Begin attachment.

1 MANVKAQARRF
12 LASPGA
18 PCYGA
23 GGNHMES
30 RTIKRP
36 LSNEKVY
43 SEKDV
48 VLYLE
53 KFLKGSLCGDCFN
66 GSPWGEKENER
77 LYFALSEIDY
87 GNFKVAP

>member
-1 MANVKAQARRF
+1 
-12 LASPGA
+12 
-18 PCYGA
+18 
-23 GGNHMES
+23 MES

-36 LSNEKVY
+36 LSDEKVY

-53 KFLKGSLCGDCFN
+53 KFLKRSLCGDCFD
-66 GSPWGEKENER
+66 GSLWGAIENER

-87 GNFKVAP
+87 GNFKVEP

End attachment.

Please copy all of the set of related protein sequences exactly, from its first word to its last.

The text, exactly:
1 MANVKAQARRF
12 LASPGA
18 PCYGA
23 GGNHMES
30 RTIKRP
36 LSNEKVY
43 SEKDV
48 VLYLE
53 KFLKGSLCGDCFN
66 GSPWGEKENER
77 LYFALSEIDY
87 GNFKVAP

>member
-1 MANVKAQARRF
+1 
-12 LASPGA
+12 
-18 PCYGA
+18 
-23 GGNHMES
+23 MES

-36 LSNEKVY
+36 LSDEKVY

-53 KFLKGSLCGDCFN
+53 KFLKRSLCGDCFD
-66 GSPWGEKENER
+66 GSLWGAIENER

-87 GNFKVAP
+87 GNFKVEP